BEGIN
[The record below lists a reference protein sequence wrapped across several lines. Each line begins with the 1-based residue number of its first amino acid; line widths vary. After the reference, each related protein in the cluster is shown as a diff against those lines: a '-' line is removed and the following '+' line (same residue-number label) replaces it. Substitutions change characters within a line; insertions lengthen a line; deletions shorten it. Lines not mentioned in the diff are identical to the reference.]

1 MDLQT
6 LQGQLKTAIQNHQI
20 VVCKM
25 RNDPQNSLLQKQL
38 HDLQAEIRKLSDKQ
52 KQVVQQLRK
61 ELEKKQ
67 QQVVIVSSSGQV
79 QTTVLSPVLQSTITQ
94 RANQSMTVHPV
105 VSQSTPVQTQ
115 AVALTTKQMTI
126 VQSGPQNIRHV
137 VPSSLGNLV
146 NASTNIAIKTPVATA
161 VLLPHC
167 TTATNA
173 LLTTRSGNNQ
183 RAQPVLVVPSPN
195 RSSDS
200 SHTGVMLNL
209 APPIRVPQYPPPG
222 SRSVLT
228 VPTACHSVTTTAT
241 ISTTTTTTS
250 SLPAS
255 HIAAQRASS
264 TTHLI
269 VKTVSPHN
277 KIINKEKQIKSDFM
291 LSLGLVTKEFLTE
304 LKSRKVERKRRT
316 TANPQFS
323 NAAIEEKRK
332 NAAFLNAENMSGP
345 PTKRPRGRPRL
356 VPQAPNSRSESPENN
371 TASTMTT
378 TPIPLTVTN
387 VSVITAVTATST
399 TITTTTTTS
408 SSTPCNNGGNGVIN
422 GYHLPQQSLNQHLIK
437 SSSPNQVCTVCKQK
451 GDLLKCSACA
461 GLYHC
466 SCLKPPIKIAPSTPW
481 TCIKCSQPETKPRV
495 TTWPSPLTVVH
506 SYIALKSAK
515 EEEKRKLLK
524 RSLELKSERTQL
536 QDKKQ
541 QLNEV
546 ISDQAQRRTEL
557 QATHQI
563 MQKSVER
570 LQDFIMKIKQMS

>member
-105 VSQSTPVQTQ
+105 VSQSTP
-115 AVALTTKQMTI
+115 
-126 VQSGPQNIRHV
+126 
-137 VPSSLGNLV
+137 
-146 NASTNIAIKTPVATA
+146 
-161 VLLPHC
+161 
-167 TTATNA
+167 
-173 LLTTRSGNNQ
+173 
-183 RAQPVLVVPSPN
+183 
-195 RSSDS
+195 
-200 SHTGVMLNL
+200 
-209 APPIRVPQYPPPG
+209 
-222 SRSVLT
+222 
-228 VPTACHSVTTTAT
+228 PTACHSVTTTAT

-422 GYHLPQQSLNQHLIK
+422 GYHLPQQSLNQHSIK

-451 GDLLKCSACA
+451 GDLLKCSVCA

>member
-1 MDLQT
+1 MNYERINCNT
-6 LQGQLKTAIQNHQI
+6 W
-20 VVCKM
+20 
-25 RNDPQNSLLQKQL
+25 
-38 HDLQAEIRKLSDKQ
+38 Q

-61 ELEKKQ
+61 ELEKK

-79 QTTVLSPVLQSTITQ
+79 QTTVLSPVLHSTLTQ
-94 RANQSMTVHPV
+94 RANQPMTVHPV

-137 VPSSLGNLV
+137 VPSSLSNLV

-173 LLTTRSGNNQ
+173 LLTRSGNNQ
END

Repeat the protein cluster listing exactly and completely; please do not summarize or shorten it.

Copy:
[The record below lists a reference protein sequence wrapped across several lines. Each line begins with the 1-based residue number of its first amino acid; line widths vary. After the reference, each related protein in the cluster is shown as a diff against those lines: a '-' line is removed and the following '+' line (same residue-number label) replaces it. Substitutions change characters within a line; insertions lengthen a line; deletions shorten it. Lines not mentioned in the diff are identical to the reference.]

1 MDLQT
6 LQGQLKTAIQNHQI
20 VVCKM
25 RNDPQNSLLQKQL
38 HDLQAEIRKLSDKQ
52 KQVVQQLRK
61 ELEKKQ
67 QQVVIVSSSGQV
79 QTTVLSPVLQSTITQ
94 RANQSMTVHPV
105 VSQSTPVQTQ
115 AVALTTKQMTI
126 VQSGPQNIRHV
137 VPSSLGNLV
146 NASTNIAIKTPVATA
161 VLLPHC
167 TTATNA
173 LLTTRSGNNQ
183 RAQPVLVVPSPN
195 RSSDS
200 SHTGVMLNL
209 APPIRVPQYPPPG
222 SRSVLT
228 VPTACHSVTTTAT
241 ISTTTTTTS
250 SLPAS
255 HIAAQRASS
264 TTHLI
269 VKTVSPHN
277 KIINKEKQIKSDFM
291 LSLGLVTKEFLTE
304 LKSRKVERKRRT
316 TANPQFS
323 NAAIEEKRK
332 NAAFLNAENMSGP
345 PTKRPRGRPRL
356 VPQAPNSRSESPENN
371 TASTMTT
378 TPIPLTVTN
387 VSVITAVTATST
399 TITTTTTTS
408 SSTPCNNGGNGVIN
422 GYHLPQQSLNQHLIK
437 SSSPNQVCTVCKQK
451 GDLLKCSACA
461 GLYHC
466 SCLKPPIKIAPSTPW
481 TCIKCSQPETKPRV
495 TTWPSPLTVVH
506 SYIALKSAK
515 EEEKRKLLK
524 RSLELKSERTQL
536 QDKKQ
541 QLNEV
546 ISDQAQRRTEL
557 QATHQI
563 MQKSVER
570 LQDFIMKIKQMS

>member
-105 VSQSTPVQTQ
+105 VSQSTP
-115 AVALTTKQMTI
+115 
-126 VQSGPQNIRHV
+126 
-137 VPSSLGNLV
+137 
-146 NASTNIAIKTPVATA
+146 
-161 VLLPHC
+161 
-167 TTATNA
+167 
-173 LLTTRSGNNQ
+173 
-183 RAQPVLVVPSPN
+183 
-195 RSSDS
+195 
-200 SHTGVMLNL
+200 
-209 APPIRVPQYPPPG
+209 
-222 SRSVLT
+222 
-228 VPTACHSVTTTAT
+228 PTACHSVTTTAT

-422 GYHLPQQSLNQHLIK
+422 GYHLPQQSLNQHSIK

-451 GDLLKCSACA
+451 GDLLKCSVCA

>member
-1 MDLQT
+1 MNYERINCNT
-6 LQGQLKTAIQNHQI
+6 W
-20 VVCKM
+20 
-25 RNDPQNSLLQKQL
+25 
-38 HDLQAEIRKLSDKQ
+38 Q

-61 ELEKKQ
+61 ELEKK

-79 QTTVLSPVLQSTITQ
+79 QTTVLSPVLHSTLTQ
-94 RANQSMTVHPV
+94 RANQPMTVHPV

-137 VPSSLGNLV
+137 VPSSLSNLV

-173 LLTTRSGNNQ
+173 LLTRSGNNQ